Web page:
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Long Island car sales rose in February despite the cold

New cars and trucks for sale on the

New cars and trucks for sale on the lot in front of the Ford and Lincoln dealership in Smithtown on Feb. 17, 2015. Credit: Daniel Brennan

Long Islanders braved bitter cold in February to buy almost 3 percent more new cars and trucks than a year earlier, when the weather was relatively warmer, new data show.

A possible explanation: less snow. While temperatures in February averaged 21.6 degrees or 11.2 degrees below normal at Long Island MacArthur Airport in Ronkonkoma, February's snowfall total was lower -- 13.6 inches, compared with 29 inches a year earlier, the National Weather Service said.

Nassau and Suffolk consumers registered 15,431 passenger cars and light trucks including pickups, vans and sport utility vehicles in February, according to the latest data produced by the Michigan firm R.L. Polk & Co. for the Greater New York Automobile Dealers Association.

For the 12-county New York metro region studied by the dealer group, February's increase was twice as large, at 6.4 percent. The strongest increases were in the city's outer boroughs of the Bronx, Queens and Brooklyn. Besides Long Island, the region includes Manhattan, Staten Island and the northern suburbs -- Dutchess, Rockland, Orange, Putnam and Westchester counties.

For the region, light trucks scored the biggest gain in February -- almost 9 percent from a year earlier, while registrations of cars rose 3.3 percent.

No breakdown by body type was available by county, but on Long Island the total gain in registrations was 4 percent in Nassau but only 1.3 percent in Suffolk.

Chief economist John Rizzo of the Long Island Association, a business group, said one factor in the discrepancy between the two counties might be that several storms in February produced higher snow totals in Suffolk than in points west. Nassau also had a lower unemployment rate, 4.8 percent, compared with 5.6 percent for Suffolk, in February.

Further, incomes generally are higher in Nassau, noted Martin Melkonian, an adjunct associate professor of economics at Hofstra University. "Nassau is more affluent than Suffolk," he said. "I think people are scraping by, especially in Suffolk, these days."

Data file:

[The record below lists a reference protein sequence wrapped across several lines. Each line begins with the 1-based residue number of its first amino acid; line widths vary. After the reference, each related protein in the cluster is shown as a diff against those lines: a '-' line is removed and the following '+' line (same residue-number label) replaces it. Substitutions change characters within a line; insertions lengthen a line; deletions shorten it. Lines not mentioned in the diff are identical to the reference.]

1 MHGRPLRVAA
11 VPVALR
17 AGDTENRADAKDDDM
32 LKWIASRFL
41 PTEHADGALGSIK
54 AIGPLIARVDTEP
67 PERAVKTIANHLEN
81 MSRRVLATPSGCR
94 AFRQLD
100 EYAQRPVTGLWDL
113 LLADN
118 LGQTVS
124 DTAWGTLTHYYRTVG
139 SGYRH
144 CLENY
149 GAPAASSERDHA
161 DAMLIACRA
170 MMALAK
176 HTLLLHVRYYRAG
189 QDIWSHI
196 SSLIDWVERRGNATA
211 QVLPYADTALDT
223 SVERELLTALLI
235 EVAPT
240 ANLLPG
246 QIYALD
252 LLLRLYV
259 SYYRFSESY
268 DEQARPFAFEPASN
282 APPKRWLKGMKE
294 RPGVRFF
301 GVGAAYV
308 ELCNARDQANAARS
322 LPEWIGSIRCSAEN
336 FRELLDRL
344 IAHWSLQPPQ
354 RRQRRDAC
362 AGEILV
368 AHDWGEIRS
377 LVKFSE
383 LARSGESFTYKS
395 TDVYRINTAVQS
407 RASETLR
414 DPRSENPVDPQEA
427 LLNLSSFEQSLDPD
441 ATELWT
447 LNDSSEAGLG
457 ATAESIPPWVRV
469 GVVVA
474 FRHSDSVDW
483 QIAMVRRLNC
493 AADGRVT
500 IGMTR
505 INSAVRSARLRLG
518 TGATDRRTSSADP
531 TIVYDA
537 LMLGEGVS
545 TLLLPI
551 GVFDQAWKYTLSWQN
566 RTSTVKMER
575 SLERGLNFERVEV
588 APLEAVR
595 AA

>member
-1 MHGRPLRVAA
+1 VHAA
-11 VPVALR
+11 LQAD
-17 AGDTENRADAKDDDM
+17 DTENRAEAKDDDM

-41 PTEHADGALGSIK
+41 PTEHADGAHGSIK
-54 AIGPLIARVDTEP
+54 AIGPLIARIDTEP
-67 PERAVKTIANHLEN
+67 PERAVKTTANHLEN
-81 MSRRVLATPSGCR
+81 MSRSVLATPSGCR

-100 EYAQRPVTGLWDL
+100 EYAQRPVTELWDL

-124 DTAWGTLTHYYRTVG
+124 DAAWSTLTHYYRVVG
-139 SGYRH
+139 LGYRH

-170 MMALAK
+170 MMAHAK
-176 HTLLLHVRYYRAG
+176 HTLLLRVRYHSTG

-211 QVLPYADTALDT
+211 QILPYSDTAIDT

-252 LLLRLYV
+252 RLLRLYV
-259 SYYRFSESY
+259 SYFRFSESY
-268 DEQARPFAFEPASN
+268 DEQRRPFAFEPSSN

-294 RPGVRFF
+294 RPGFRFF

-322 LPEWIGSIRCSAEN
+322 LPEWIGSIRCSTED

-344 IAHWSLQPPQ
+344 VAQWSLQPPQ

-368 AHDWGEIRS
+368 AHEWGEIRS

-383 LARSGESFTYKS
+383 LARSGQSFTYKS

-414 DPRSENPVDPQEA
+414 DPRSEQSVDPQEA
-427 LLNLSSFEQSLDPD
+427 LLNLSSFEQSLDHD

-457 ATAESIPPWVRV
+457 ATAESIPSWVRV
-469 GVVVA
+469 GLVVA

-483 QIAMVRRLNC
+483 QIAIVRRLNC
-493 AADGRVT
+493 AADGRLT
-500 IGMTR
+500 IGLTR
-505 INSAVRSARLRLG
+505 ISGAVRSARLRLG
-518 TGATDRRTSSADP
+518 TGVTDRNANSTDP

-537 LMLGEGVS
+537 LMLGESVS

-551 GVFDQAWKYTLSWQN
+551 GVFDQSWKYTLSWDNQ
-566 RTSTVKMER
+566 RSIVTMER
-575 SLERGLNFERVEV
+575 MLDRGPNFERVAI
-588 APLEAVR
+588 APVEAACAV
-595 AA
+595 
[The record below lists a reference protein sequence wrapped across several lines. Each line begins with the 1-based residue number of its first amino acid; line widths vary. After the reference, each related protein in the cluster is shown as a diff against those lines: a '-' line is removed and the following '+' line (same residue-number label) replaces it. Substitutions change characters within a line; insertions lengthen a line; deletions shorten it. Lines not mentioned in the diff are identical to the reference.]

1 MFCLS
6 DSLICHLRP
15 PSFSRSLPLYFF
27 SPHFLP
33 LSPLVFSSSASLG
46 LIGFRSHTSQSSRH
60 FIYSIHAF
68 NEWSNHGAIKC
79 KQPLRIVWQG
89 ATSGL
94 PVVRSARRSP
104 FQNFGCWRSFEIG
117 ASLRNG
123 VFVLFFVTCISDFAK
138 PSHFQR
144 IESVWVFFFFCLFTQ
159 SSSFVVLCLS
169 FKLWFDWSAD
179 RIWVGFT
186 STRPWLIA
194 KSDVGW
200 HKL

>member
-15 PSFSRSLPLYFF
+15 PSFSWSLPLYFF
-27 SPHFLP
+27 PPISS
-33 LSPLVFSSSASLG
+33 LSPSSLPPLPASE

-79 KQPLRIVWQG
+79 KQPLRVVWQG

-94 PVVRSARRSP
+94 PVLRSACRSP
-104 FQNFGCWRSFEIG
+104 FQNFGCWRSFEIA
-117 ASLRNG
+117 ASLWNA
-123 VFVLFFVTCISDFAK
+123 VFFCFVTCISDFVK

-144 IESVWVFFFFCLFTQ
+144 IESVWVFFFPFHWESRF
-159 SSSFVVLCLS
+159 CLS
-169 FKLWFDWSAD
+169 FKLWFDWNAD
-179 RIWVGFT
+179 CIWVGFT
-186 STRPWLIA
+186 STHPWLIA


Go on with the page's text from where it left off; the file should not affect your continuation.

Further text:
Nationally, new vehicle sales, which approximate new registrations, rose 5.3 percent in February, to about 1.3 million vehicles.

Last year, Long Islanders registered 3.8 percent more vehicles than in 2013. Nassau and Suffolk drivers registered 218,395 vehicles in 2014, up from 210,401 in 2013.

National sales for all of last year beat 2013's by 6 percent.

However Long Island's market didn't decline as much as that of the nation as a whole during the Great Recession. Locally, new registrations fell 18 percent from 191,000 vehicles in 2006 to a low of 157,000 in 2009 before beginning a steady recovery.

Nationally, sales fell 37 percent from 16.5 million in 2006 to 10.4 million in 2009.

Dealers and industry experts have attributed sales gains nationally and locally since the end of the recession to an improving economy, low interest rates, easier-to-obtain credit and, recently, to lower gasoline prices. Pump prices began falling in early July -- from an average for regular on Long Island of $4.036 a gallon on July 2 to a low of $2.348 on Feb. 2 -- spurring sales especially of many models of light trucks.

Seasonal factors and the rising price of crude oil since then have increased pump prices to an average of $2.930 for regular Thursday morning, according to the motorist group AAA.

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